The other “best” compliment of all time came at the end of the Opera Memphis production of The Marriage of Figaro. I was playing Basilio for the first time professionally and was very nervous. Not only did I have to know my recitatives word for word while running around on stage. I had to do it with a Susanna who had done it for years at the Met and with a Baron who had just won the Met auditions. I am not usually intimidated, but this was intimidating! I had what the Irish call, The Fear. Fortunately, my diction coach was amazing. I worked with those diction recordings day after day on our elliptical, to get used to doing it while pushing myself physically. I would practice it while running the dog. I would practice it while jumping a log – anything to try and throw myself off! I let our Susanna know that I was a bit nervous. But once I felt somewhat close to ready, I asked her to start trying to throw me off in rehearsals. Even with all that preparation, when I stood in costume, about to walk out as the center stage doors opened, I still had that feeling of, “Oh my God! What am I supposed to say when I walk out there? This is happening in three, two, one…” Well, everything went fine and we all had a great time out there. It sounded like the audience had a good time, too. After the show, Susanna came up to me and said…


“David, you’re Basilio was as  good as any character tenor I have sung with at the Met.” – Monica Yunus


While I have had personal triumphs (and failures) since then, I have never worked so hard on a role and felt so vindicated as an artist. We all have impostor syndrome from time to time. Have faith in yourself and your team. Respect yourself and your team. Work really, really, hard, by yourself, and with your team. Then, wake up, and do it again.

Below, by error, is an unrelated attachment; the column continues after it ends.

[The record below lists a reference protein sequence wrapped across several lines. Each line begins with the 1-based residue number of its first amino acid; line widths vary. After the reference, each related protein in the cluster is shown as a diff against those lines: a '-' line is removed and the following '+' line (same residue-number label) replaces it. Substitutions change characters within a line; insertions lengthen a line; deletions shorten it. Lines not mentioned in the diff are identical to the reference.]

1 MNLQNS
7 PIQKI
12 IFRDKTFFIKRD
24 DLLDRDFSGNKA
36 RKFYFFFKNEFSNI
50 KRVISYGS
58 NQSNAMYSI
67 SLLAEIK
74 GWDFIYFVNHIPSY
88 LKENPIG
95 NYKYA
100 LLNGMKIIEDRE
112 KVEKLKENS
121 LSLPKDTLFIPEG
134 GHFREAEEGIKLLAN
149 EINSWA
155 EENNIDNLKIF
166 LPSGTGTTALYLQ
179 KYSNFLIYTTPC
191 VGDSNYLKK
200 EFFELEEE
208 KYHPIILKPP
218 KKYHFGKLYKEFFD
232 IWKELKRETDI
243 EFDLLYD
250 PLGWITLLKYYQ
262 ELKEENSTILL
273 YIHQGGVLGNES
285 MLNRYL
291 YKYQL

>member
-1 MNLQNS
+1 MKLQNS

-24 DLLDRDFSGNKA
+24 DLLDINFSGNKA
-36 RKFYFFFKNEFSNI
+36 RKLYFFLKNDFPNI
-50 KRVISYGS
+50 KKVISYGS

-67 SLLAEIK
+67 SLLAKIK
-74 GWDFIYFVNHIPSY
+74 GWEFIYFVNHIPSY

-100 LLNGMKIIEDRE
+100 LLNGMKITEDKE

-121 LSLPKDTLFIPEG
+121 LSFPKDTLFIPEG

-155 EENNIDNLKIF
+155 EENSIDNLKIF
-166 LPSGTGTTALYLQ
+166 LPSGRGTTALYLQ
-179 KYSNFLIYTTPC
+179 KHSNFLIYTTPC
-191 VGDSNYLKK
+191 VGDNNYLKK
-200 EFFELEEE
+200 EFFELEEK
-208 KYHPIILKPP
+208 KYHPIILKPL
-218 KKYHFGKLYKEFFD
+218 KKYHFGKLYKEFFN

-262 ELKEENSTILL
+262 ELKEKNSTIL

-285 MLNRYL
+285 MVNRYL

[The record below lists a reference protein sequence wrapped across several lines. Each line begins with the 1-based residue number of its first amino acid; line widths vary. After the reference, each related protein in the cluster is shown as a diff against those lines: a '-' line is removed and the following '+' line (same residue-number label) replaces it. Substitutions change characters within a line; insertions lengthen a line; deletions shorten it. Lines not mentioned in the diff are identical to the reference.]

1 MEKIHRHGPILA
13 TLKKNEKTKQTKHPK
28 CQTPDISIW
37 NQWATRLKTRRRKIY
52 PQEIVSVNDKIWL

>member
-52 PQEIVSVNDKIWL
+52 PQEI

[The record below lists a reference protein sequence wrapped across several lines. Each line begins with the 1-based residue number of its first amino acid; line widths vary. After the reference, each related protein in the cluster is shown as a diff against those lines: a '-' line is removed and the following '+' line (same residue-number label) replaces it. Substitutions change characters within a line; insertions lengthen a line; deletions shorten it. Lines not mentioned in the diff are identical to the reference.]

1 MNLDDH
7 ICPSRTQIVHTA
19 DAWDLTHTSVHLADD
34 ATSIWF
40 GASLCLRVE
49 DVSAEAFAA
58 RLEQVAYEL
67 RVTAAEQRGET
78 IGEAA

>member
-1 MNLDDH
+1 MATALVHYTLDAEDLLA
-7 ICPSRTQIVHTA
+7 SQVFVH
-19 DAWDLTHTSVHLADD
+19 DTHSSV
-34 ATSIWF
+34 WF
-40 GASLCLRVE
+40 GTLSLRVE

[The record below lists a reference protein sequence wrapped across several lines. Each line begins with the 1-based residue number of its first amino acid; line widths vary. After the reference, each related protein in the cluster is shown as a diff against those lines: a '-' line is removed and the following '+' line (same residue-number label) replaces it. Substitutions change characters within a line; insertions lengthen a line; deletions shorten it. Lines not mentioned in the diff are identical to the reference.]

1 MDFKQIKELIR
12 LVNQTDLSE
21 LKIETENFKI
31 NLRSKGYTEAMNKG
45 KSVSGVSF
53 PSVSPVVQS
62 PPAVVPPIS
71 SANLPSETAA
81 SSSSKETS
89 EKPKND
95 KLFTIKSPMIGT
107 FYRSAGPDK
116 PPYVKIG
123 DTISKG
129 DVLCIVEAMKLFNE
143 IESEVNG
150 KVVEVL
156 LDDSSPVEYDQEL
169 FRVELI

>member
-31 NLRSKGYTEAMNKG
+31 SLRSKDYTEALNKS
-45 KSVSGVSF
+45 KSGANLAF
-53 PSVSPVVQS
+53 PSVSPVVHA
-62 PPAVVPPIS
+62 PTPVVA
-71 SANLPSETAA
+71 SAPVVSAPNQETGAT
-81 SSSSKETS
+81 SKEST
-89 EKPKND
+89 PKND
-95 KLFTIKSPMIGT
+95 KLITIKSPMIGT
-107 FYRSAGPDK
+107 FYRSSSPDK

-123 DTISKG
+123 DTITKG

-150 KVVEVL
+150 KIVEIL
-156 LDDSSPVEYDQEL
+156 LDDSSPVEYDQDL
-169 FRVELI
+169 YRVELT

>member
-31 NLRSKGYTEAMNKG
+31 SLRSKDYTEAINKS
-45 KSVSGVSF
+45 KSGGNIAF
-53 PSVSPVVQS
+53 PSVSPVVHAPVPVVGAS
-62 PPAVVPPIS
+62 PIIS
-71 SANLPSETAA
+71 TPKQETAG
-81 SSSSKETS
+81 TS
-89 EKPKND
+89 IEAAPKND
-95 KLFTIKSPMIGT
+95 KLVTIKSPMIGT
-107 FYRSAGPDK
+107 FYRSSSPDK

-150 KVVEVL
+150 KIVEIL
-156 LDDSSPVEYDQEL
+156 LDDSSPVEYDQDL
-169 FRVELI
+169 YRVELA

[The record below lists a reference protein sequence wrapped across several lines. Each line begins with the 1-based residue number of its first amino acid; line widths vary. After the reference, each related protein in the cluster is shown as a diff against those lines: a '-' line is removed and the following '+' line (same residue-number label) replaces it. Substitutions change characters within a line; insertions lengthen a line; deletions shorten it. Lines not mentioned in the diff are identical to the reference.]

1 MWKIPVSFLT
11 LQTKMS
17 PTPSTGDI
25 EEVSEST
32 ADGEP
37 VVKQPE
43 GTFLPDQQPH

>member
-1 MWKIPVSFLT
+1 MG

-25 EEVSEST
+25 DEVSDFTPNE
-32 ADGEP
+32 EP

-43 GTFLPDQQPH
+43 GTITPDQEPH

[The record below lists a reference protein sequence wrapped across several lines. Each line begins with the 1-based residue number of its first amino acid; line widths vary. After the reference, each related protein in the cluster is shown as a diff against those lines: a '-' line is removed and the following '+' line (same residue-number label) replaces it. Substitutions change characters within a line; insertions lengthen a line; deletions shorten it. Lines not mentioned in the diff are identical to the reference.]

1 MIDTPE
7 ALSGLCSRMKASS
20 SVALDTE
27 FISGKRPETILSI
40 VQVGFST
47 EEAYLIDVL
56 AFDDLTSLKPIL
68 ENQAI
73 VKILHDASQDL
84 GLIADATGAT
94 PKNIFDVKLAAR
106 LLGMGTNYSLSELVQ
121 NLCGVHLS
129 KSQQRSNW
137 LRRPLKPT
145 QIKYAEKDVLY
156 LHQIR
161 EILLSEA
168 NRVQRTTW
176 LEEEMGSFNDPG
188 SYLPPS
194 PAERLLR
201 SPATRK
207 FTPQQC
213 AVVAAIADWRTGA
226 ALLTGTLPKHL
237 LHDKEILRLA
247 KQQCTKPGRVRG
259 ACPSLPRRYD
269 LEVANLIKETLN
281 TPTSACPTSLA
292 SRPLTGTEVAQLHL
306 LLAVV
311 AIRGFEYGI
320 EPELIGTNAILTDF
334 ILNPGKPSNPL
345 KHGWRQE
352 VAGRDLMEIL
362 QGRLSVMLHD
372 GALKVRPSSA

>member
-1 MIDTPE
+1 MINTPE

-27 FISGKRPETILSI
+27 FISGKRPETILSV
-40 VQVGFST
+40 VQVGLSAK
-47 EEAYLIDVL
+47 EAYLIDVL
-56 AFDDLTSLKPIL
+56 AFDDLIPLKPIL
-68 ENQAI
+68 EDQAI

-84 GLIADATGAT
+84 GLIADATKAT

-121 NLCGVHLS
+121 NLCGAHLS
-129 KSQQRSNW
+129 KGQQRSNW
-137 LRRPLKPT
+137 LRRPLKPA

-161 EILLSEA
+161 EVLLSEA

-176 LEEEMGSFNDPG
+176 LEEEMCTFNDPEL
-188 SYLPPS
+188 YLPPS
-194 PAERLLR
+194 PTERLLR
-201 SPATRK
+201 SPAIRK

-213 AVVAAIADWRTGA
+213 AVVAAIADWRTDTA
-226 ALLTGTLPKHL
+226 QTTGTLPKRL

I listen to my students. I try to find out who they are and what they want out of themselves and their singing. I encourage them to learn as much as they can about music along the way, but we always focus on their goals and learning from their performance outcomes. When they give me the time, I try to get them to focus on who they are singing to and why, and what they want from that person, and what they are trying to do to convince them. I try to convince them that this is one of the things that will make their singing very interesting to the people they want to impress. I share with them the secret that their fondest fantasy is actually true. Performing as their true self is vastly more interesting to an audience than their imitation of somebody else. I try to get them to watch themselves in the mirror while they sing, so that they know what they are doing to make that sound, be it  good or bad. I try very hard to get them to listen and practice to recordings from their lessons, instead of self-evaluating a real-time sound in their head that the audience will never hear. I encourage them. I help them get up when they fall flat on their faces and celebrate with them when they work hard and do better than they ever thought they had any right to. I let them know that all I want from them is their best effort. We will figure out the rest together, one step at a time. I try to teach them how to deal with the bumps in the road, because they will come. I let them know that they do not have to go on singing for my sake or anyone else’s. Their life is their own. I just want them to be the best singer, or astronaut, or home-maker, or pageant coach that they can be. Whatever it ends up being, music will enrich their lives in so many ways!